Politically Motivated Property Damage

The Harvard Review of Philosophy 28:89-106 (2021)
  Copy   BIBTEX


Can politically inspired property damage or destruction be justified? This question is hardly of mere academic interest, in light of recent political protests in Hong Kong, the USA, and elsewhere. Against some contemporary writers, I argue that placing property damage under an open-ended rubric of uncivil disobedience does not generate the necessary conceptual and normative distinctions. Drawing on Martin Luther King, Jr., I instead argue that property damage should not be equated or conflated with violence against persons; it also takes a variety of quite different forms. Anyone hoping to pursue politically motivated property damage should meet preconditions whose stringency will be determined by a key question: Do their acts generate or at least plausibly relate to violence against persons? Our answer to the question provide some space for legitimate, politically motivated property damage. Although some theories of property resist the strict delineation of violence to persons from property damage I defend, they fail to capture the realities of property ownership in existing societies, including the USA and, as such, do not undermine my defense, under existing conditions, of limited property damage.



    Upload a copy of this work     Papers currently archived: 86,441

External links

Setup an account with your affiliations in order to access resources via your University's proxy server

Through your library

Similar books and articles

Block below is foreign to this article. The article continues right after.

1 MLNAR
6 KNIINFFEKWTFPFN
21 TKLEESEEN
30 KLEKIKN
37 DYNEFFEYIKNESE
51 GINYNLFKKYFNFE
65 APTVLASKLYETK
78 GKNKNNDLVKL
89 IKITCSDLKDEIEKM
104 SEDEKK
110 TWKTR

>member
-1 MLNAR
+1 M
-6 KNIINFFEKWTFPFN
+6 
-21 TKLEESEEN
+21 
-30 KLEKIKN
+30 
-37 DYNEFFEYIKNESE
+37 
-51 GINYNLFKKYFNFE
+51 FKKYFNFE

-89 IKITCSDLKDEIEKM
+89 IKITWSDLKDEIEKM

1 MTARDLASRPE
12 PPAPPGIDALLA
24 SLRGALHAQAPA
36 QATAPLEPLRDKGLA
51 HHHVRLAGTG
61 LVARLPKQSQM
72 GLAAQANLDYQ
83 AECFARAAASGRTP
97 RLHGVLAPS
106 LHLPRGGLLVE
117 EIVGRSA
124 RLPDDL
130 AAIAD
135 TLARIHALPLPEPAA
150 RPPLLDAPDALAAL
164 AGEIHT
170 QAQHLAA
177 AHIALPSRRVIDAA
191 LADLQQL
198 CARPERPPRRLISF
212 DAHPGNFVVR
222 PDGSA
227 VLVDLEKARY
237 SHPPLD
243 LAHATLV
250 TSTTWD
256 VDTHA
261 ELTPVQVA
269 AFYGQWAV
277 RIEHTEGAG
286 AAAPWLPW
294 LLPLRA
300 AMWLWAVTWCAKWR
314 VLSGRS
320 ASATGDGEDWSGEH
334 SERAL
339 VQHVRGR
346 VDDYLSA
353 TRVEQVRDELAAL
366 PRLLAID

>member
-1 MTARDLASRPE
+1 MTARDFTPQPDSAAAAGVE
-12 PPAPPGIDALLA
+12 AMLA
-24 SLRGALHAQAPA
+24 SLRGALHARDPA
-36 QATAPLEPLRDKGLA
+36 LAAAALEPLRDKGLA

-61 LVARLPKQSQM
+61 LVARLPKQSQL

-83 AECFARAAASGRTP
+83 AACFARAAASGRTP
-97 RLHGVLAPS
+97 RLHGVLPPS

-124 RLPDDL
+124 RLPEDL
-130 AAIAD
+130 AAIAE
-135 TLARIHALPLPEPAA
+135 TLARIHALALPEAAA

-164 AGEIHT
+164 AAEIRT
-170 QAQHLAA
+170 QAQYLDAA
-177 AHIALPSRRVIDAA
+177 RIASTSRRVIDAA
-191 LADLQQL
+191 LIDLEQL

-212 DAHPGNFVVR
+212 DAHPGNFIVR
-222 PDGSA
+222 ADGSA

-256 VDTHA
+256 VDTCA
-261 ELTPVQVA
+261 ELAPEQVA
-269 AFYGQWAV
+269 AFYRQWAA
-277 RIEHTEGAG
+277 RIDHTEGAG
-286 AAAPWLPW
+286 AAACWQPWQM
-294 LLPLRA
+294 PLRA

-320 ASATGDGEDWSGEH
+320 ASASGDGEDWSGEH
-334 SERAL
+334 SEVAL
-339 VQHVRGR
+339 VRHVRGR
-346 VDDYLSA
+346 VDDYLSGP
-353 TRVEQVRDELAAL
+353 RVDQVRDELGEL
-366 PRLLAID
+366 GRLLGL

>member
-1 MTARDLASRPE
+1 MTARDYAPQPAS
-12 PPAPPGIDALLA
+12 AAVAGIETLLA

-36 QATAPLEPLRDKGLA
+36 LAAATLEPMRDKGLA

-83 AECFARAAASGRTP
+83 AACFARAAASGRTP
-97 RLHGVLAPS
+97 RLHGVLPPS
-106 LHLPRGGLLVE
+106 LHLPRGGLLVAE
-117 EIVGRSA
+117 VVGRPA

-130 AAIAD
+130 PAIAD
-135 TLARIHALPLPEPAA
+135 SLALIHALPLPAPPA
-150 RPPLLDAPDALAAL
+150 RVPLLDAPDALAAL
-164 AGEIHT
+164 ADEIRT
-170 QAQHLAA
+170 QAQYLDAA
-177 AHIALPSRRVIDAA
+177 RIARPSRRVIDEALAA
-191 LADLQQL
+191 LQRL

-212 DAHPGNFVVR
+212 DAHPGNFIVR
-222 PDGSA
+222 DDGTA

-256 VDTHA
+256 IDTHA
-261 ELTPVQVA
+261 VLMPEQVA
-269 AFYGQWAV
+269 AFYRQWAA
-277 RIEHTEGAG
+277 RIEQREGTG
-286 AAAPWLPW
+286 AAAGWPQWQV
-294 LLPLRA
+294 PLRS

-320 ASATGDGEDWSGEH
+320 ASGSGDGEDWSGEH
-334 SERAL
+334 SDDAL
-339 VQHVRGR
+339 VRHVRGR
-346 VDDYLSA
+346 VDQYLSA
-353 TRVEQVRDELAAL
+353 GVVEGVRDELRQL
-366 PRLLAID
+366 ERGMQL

“Political disobedience and the climate emergency”.William E. Scheuerman - 2021 - Philosophy and Social Criticism 48 (6):791-812.
Grading Arson.Michael T. Cahill - 2009 - Criminal Law and Philosophy 3 (1):79-95.
a Politically Viable Aspiration?Thad Williamson - 2012 - In T. Williamson (ed.), Property-Owning Democracy: Rawls and Beyond. Wiley-Blackwell. pp. 287.
Justice and the Initial Acquisition of Property.John T. Sanders - 1987 - Harvard Journal of Law and Public Policy 10 (2):367-99.
What Does Politically Correct Mean?Dong Leshan - 1997 - Chinese Studies in Philosophy 28 (3):40-43.
Mathias absoluteness and the Ramsey property.Lorenz Halbeisen & Haim Judah - 1996 - Journal of Symbolic Logic 61 (1):177-194.
Reinterpreting Property.Margaret Jane Radin - 1996 - University of Chicago Press.


Added to PP

58 (#235,536)

6 months
16 (#96,205)

Historical graph of downloads
How can I increase my downloads?

Citations of this work

“Political disobedience and the climate emergency”.William E. Scheuerman - 2021 - Philosophy and Social Criticism 48 (6):791-812.

Add more citations

References found in this work

No references found.

Add more references